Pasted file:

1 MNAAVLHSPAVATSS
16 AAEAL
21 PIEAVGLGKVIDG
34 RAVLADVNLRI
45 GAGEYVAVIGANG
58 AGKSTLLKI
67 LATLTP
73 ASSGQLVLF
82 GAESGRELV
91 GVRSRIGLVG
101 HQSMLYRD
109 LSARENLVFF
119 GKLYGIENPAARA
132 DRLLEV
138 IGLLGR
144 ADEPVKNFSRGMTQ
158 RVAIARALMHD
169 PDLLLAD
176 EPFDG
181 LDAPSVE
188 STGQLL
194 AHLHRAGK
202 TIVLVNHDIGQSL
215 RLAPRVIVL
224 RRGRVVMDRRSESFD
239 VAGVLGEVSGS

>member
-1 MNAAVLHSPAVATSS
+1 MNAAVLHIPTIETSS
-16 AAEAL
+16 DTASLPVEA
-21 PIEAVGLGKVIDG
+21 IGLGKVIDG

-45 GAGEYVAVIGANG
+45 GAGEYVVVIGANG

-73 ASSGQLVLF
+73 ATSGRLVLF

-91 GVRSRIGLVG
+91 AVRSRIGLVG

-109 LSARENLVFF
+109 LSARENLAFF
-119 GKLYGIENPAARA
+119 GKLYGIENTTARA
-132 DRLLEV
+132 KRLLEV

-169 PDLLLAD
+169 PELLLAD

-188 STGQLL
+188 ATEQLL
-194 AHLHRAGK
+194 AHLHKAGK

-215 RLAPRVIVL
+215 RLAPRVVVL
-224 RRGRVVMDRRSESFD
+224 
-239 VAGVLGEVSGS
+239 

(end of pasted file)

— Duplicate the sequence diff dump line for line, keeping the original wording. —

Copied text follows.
1 MNAAVLHSPAVATSS
16 AAEAL
21 PIEAVGLGKVIDG
34 RAVLADVNLRI
45 GAGEYVAVIGANG
58 AGKSTLLKI
67 LATLTP
73 ASSGQLVLF
82 GAESGRELV
91 GVRSRIGLVG
101 HQSMLYRD
109 LSARENLVFF
119 GKLYGIENPAARA
132 DRLLEV
138 IGLLGR
144 ADEPVKNFSRGMTQ
158 RVAIARALMHD
169 PDLLLAD
176 EPFDG
181 LDAPSVE
188 STGQLL
194 AHLHRAGK
202 TIVLVNHDIGQSL
215 RLAPRVIVL
224 RRGRVVMDRRSESFD
239 VAGVLGEVSGS

>member
-1 MNAAVLHSPAVATSS
+1 MNAAVLHIPTIETSS
-16 AAEAL
+16 DTASLPVEA
-21 PIEAVGLGKVIDG
+21 IGLGKVIDG

-45 GAGEYVAVIGANG
+45 GAGEYVVVIGANG

-73 ASSGQLVLF
+73 ATSGRLVLF

-91 GVRSRIGLVG
+91 AVRSRIGLVG

-109 LSARENLVFF
+109 LSARENLAFF
-119 GKLYGIENPAARA
+119 GKLYGIENTTARA
-132 DRLLEV
+132 KRLLEV

-169 PDLLLAD
+169 PELLLAD

-188 STGQLL
+188 ATEQLL
-194 AHLHRAGK
+194 AHLHKAGK

-215 RLAPRVIVL
+215 RLAPRVVVL
-224 RRGRVVMDRRSESFD
+224 
-239 VAGVLGEVSGS
+239 